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Video Shows The Dramatic Moment A Bear Attacked A Mountain Climber In Japan

This video is why you don't want to hike in the wilderness with headphones on.

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Rachael Funnell

Social Editor and Staff Writer

clockOct 18 2022, 15:01 UTC
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bear attack japan
The climber wandered into bear territory and they were not happy about it. Image credit: Eli Sooker / Shutterstock.com

Navigating your way down the cliff of a mountain can be anxiety-inducing stuff with the slightest misstep having the potential to send you tumbling. You can imagine one climber’s dismay, then, when while descending a mountain in Japan earlier this month, they crossed paths with a very angry bear.

Footage that really gets your heart rate going shows the climber moving freely across Mount Futago (a dormant volcano near Chichibu City, Saitama Prefecture, Japan). Moments later, a bear comes tearing out of the vegetation and attacks the climber, resulting in a bad time all around.

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“I was attacked by a bear from behind while descending the rocky ridge of Mt.Futago,” reads a statement on a YouTube video of the incident. “Instead of fear, I switched to the feeling that if it was coming, I had no choice but to face it."

“Looking back at the video, it seems that the bear attacked me to protect the cub. I invaded bear territory, but since they attacked me, I defended myself with self-defense… The bear family went down, so I climbed back up to the summit. After taking a breather, I returned the way I came and descended.”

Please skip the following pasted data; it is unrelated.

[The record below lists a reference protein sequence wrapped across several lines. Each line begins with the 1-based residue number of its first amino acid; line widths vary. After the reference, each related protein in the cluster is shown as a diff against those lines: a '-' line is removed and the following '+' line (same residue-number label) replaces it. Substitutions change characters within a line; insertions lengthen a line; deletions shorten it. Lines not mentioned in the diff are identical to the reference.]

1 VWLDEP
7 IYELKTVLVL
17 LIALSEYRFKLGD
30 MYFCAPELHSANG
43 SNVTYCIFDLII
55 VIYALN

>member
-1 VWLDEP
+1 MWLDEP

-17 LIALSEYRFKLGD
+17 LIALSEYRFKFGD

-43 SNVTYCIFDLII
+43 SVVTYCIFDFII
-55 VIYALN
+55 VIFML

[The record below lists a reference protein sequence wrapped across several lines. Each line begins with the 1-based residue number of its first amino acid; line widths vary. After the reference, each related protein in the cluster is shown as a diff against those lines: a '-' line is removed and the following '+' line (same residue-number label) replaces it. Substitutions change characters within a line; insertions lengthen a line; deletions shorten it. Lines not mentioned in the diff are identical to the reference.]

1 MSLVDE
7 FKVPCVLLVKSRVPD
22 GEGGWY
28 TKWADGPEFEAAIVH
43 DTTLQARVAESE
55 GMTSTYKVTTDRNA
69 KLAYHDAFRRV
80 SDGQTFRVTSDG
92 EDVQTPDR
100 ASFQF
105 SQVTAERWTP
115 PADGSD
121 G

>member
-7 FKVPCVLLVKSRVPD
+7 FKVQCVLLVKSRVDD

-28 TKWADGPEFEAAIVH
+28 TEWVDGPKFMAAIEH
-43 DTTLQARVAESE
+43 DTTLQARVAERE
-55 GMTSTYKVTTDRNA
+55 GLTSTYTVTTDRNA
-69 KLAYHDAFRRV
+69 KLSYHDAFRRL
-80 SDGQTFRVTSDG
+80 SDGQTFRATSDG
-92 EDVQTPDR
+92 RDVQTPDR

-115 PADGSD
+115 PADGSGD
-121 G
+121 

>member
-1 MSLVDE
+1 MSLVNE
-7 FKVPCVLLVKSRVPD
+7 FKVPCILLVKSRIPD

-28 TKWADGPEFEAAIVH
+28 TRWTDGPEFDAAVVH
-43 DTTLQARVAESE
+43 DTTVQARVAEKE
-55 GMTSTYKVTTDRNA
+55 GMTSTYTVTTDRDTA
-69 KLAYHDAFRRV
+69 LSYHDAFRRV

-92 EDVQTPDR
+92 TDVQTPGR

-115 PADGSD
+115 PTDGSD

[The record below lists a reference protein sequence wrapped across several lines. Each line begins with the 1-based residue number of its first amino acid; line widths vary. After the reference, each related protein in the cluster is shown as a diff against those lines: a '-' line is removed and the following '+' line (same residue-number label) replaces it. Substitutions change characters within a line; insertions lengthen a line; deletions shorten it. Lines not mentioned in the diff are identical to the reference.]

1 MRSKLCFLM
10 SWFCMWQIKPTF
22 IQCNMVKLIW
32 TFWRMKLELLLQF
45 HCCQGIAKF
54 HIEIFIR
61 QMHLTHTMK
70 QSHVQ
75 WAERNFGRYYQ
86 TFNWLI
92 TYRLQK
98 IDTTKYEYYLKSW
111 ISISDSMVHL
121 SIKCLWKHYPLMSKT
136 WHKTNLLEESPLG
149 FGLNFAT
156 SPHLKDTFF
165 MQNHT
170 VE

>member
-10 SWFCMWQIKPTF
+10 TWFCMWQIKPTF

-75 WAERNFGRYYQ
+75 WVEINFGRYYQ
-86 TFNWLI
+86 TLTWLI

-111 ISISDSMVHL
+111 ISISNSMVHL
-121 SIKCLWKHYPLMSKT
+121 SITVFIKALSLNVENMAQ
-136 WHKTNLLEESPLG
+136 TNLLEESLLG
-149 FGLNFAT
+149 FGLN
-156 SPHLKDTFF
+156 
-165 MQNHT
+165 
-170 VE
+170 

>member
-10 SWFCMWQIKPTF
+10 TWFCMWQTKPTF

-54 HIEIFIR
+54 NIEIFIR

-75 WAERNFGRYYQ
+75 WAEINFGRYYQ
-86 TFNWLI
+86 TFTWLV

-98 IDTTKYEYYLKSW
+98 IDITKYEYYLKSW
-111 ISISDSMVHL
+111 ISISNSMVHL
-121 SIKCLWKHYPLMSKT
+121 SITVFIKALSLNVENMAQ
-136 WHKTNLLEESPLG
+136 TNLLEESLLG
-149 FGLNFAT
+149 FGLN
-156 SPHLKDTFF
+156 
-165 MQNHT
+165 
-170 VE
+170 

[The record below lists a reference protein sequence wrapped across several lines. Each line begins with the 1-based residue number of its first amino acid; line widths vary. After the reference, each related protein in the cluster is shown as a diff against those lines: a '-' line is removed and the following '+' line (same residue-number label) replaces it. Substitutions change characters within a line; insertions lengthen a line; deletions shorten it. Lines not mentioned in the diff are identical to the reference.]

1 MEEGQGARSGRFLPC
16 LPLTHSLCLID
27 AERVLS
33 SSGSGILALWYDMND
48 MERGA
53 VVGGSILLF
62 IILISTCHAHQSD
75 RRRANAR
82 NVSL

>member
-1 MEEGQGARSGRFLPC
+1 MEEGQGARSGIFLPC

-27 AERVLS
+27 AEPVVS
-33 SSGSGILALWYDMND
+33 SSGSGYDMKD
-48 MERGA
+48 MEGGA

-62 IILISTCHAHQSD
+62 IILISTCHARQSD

The climber walked away with scratches, cuts and a sprain, but no doubt feels very fortunate to have survived the unfortunate encounter. While bears are magnificent animals (to be celebrated in all their Fat Bear Week wonder), running into an angry parent is not something you want to experience first-hand.

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Should you find yourself faced with a bear (annoyingly, on the day you left your Bear-Fighting Mech Suit at home), there are some tips you can put into practice to increase your chances of getting away safely.

“If you come upon a stationary bear, move away slowly and sideways; this allows you to keep an eye on the bear and avoid tripping,” suggests the National Parks Service. “Moving sideways is also non-threatening to bears.”

“Do NOT run, but if the bear follows, stop and hold your ground. Like dogs, they will chase fleeing animals. Do NOT climb a tree. Both grizzlies and black bears can climb trees. Do NOT push down a slower friend (even if you think the friendship has run its course)."

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That said, not much can prepare you for a bear that comes bouldering out from nowhere and is seriously pissed that you’ve wandered into its territory. As such, it’s best to steer clear of known bear country without first checking in with local authorities who may have tips on the best routes for safe passage or specific details on how to handle interactions with the bears native to that region.

Oh, and while you should never slow any decisions for the sake of capturing something for the gram, if you happened to be wearing a helmet cam at the time, do share with the group.


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